The author recalls a childhood summer in the New Jersey countryside in 1939 before World War II:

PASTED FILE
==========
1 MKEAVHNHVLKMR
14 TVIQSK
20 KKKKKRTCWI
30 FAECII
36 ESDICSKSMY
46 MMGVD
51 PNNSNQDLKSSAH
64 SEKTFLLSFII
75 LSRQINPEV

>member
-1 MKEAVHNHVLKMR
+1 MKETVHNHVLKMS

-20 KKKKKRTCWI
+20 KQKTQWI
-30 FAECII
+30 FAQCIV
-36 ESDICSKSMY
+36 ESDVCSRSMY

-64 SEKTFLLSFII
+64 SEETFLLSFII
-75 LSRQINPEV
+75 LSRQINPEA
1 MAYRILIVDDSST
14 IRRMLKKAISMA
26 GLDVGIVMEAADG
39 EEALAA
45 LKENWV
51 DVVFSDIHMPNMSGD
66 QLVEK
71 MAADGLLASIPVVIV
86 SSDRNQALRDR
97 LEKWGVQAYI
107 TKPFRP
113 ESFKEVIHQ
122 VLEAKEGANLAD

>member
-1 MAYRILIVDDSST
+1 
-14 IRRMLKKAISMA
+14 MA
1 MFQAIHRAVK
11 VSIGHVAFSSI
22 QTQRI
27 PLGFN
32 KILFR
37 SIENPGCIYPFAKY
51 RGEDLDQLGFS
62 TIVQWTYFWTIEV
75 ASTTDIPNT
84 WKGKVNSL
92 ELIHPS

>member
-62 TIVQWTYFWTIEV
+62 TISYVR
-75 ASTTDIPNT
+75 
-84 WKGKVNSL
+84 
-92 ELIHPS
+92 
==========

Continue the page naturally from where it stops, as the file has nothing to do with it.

“Toward evening, after we had showered and changed, we could hear grown-up voices rising and falling in contention. Whenever any of us would come near, they’d stop talking and pretend they hadn’t been arguing, but we could feel the tension even when we hadn’t heard any words. There was something else going on, and it had to do with the news they were hearing from the radio. All the Grinberg guests would gather in the evening around the set, a big wooden box sitting on an embroidered cloth covering a small table in the living room. One of the adults would fiddle with the radio dials, trying through the hiss and crackle to get a clear signal and hear the latest bulletins. The others would crowd the little table, their faces intent, for once seeming oblivious that children were also in the room. We couldn’t make out much, but the stern expressions told us a lot and seemed to have some connection with the words ‘Hitler’ and ‘war’ that kept recurring from both the radio announcements and adult conversation.”